indexed linked gilts?

Discussion in 'Economics' started by morganist, Jul 1, 2009.

  1. Doesn't show real inflation... and since it's just a combination of a straight bond and a future contract, there's probably some premium involved that you're paying for.

    So I doubt it's worth it.
  2. I disagree with you, PI...

    The IL gilt mkt is, in my view, a good way to hedge against inflation, provided that it's a part of your portfolio. The biggest advantage of having these bonds indexed to RPI is that RPI factors in the housing component in a very transparent and straightforward way (through MIPS and the housing depreciation component). That's in contrast to the mess that's the OER in the calculation of US CPI. Secondly, the ONS, comparatively, does a pretty good job with the other elements of RPI, (e.g. electricity/gas prices), making the calculation very straightforward, again. Granted they were doing some stupid things in the past with some of their statistical methodologies, but they have corrected the majority of the most egregious errors (e.g. retail sales).

    Finally, yes, of course, you're paying the inflation risk premium, but that's how things work. The more problematic aspect is that the supply/demand situation in the UK IL mkt is very much skewed towards demand, so linkers, esp long-dated ones, are very expensive.
  3. Can the same be said of the index linked govt bonds of the Euro zone ? How do you tell whether they are expensive ? Is that just looking at break even rate vs your inflation expectations ?
  4. Not to the same extent in EURland...

    I know they're expensive from bitter painful experience.

    To see it you just need to look at the shape of the real yield curve. The UK one is VERY inverted (although less so than before), due to the structural bid for long-dated inflation.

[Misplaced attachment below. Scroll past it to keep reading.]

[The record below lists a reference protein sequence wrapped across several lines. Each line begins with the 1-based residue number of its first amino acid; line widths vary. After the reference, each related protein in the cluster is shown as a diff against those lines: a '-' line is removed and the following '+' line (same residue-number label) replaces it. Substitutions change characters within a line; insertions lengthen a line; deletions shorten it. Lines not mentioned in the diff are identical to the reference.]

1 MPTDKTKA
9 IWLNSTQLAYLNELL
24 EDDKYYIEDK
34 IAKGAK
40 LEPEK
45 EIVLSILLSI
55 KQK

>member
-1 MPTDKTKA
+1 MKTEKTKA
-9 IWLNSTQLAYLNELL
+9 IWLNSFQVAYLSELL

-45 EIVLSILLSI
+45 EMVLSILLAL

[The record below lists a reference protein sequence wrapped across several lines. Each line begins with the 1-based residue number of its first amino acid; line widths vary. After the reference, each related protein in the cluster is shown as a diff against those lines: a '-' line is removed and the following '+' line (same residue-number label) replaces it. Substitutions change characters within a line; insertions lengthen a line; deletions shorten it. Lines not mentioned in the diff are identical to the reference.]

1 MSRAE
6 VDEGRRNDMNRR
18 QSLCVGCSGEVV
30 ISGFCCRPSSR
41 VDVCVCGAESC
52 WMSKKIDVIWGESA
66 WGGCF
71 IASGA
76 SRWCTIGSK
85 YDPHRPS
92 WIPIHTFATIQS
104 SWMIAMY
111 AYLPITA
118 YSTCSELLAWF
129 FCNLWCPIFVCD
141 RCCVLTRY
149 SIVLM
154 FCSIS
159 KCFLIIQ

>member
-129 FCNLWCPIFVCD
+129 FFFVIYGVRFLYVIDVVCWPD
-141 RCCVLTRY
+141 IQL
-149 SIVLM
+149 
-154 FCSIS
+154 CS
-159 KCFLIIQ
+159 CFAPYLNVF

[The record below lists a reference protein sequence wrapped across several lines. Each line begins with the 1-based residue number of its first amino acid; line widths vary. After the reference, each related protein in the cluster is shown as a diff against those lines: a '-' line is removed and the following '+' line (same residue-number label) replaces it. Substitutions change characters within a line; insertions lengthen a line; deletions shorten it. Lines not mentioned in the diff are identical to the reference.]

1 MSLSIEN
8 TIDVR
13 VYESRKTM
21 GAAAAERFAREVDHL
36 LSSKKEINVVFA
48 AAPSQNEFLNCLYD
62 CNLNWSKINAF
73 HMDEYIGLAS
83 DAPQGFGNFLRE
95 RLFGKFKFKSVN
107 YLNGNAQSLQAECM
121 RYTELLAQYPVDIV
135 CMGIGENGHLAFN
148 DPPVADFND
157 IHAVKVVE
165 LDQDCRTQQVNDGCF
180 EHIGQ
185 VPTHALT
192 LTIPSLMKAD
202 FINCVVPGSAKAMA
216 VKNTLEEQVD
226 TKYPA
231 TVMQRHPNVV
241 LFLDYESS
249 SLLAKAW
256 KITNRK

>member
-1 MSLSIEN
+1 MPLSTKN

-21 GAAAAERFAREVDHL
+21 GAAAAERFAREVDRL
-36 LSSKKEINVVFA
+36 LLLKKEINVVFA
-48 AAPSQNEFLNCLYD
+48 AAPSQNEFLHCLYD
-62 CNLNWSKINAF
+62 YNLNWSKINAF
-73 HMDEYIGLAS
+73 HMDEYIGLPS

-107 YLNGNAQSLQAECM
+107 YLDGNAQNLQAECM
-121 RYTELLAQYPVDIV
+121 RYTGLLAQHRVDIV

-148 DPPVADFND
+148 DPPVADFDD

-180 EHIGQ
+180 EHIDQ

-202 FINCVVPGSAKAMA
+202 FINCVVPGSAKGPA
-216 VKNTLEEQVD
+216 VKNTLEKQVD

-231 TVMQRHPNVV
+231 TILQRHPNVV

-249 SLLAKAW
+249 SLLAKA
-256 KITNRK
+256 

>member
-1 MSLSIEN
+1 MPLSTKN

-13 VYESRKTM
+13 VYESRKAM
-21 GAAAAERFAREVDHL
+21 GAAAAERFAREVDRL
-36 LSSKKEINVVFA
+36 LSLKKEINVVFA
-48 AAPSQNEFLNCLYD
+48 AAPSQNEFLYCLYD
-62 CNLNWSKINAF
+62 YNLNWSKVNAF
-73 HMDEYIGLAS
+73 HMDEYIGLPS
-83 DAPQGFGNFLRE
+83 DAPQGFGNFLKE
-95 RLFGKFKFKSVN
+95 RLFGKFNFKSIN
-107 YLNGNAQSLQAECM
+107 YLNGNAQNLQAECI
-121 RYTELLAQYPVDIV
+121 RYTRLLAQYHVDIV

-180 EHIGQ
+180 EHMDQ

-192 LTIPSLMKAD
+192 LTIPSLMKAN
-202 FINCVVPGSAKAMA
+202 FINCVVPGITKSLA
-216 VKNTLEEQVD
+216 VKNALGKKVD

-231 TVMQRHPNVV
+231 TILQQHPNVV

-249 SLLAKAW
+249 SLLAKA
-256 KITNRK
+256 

5. ok so there have been a couple of good posts on the pro's and cons on indexed linked products.

    although it seems a good idea to diversify a portfolio due to the shortage and the high demand it can only limit risk.

    so what other options are there. i have suggested precious metals but that seems unpopular here. any other suggestions.

    perhaps investment in foreign currency that is less likely to depreciate in value or investment in land. any views.
  6. A well-diversified portfolio of equities, IL gilts, property, arable land, gold, canned food and guns should do the trick (personally, I am not there yet, as I only own some IL24s and gold :))...
  7. fhl


    If they can find a way to screw non indexed bondholders, and they have, you can rest assured that they will be able to find some way to screw indexed bondholders, too.
  8. i was a bit late for gold and it is too expensive now. i have some silver and some copper bullion. although you have to pay vat on them i am sure that they will at least hold there value if the shtf.

    i am buying seeds to grow when the economy goes bad i suspect in the next 18 to 36 months.

    what do you think will we definitely have a collapse?
  9. Indeed, my friend, anything is possible, which is why you do need a diversified portfolio, part invested in guns :)...

    However, I actually think that, due to the unique features of the UK IL mkt (huge pension liabilities, as well as public sector wages, are linked to inflation), screwing indexed bondholders would be a lot more difficult than screwing nominal ones.
    #10     Jul 2, 2009